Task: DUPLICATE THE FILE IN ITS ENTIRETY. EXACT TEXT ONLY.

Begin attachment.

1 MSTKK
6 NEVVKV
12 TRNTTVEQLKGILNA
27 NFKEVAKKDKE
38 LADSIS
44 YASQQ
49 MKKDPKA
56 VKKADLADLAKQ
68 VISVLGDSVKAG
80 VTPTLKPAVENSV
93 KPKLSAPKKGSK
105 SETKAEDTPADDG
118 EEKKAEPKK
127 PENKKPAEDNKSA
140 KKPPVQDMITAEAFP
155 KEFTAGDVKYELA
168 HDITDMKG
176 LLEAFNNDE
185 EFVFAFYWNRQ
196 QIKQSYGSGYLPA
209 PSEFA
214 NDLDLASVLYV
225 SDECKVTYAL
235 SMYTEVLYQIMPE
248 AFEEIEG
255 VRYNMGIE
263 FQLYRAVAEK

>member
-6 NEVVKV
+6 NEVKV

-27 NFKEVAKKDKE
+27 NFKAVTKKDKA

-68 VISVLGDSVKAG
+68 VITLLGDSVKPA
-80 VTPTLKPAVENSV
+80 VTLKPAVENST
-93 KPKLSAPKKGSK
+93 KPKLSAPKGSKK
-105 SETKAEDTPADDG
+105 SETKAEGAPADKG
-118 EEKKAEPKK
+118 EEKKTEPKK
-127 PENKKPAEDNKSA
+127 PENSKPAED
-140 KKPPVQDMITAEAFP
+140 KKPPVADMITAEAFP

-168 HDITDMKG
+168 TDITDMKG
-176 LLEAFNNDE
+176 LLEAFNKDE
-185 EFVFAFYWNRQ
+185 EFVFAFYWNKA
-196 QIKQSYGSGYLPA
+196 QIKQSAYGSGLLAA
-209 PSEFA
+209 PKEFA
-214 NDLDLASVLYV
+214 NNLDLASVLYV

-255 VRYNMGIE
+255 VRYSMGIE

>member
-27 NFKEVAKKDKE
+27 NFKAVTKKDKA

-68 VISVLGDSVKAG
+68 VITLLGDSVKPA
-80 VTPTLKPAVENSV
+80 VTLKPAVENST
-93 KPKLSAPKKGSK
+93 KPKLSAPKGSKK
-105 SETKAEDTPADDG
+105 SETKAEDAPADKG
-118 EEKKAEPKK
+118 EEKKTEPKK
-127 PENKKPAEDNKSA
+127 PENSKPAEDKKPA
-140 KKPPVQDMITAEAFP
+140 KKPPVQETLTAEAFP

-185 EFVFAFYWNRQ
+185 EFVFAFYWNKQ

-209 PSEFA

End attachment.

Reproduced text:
1 MSTKK
6 NEVVKV
12 TRNTTVEQLKGILNA
27 NFKEVAKKDKE
38 LADSIS
44 YASQQ
49 MKKDPKA
56 VKKADLADLAKQ
68 VISVLGDSVKAG
80 VTPTLKPAVENSV
93 KPKLSAPKKGSK
105 SETKAEDTPADDG
118 EEKKAEPKK
127 PENKKPAEDNKSA
140 KKPPVQDMITAEAFP
155 KEFTAGDVKYELA
168 HDITDMKG
176 LLEAFNNDE
185 EFVFAFYWNRQ
196 QIKQSYGSGYLPA
209 PSEFA
214 NDLDLASVLYV
225 SDECKVTYAL
235 SMYTEVLYQIMPE
248 AFEEIEG
255 VRYNMGIE
263 FQLYRAVAEK

>member
-6 NEVVKV
+6 NEVKV

-27 NFKEVAKKDKE
+27 NFKAVTKKDKA

-68 VISVLGDSVKAG
+68 VITLLGDSVKPA
-80 VTPTLKPAVENSV
+80 VTLKPAVENST
-93 KPKLSAPKKGSK
+93 KPKLSAPKGSKK
-105 SETKAEDTPADDG
+105 SETKAEGAPADKG
-118 EEKKAEPKK
+118 EEKKTEPKK
-127 PENKKPAEDNKSA
+127 PENSKPAED
-140 KKPPVQDMITAEAFP
+140 KKPPVADMITAEAFP

-168 HDITDMKG
+168 TDITDMKG
-176 LLEAFNNDE
+176 LLEAFNKDE
-185 EFVFAFYWNRQ
+185 EFVFAFYWNKA
-196 QIKQSYGSGYLPA
+196 QIKQSAYGSGLLAA
-209 PSEFA
+209 PKEFA
-214 NDLDLASVLYV
+214 NNLDLASVLYV

-255 VRYNMGIE
+255 VRYSMGIE

>member
-27 NFKEVAKKDKE
+27 NFKAVTKKDKA

-68 VISVLGDSVKAG
+68 VITLLGDSVKPA
-80 VTPTLKPAVENSV
+80 VTLKPAVENST
-93 KPKLSAPKKGSK
+93 KPKLSAPKGSKK
-105 SETKAEDTPADDG
+105 SETKAEDAPADKG
-118 EEKKAEPKK
+118 EEKKTEPKK
-127 PENKKPAEDNKSA
+127 PENSKPAEDKKPA
-140 KKPPVQDMITAEAFP
+140 KKPPVQETLTAEAFP

-185 EFVFAFYWNRQ
+185 EFVFAFYWNKQ

-209 PSEFA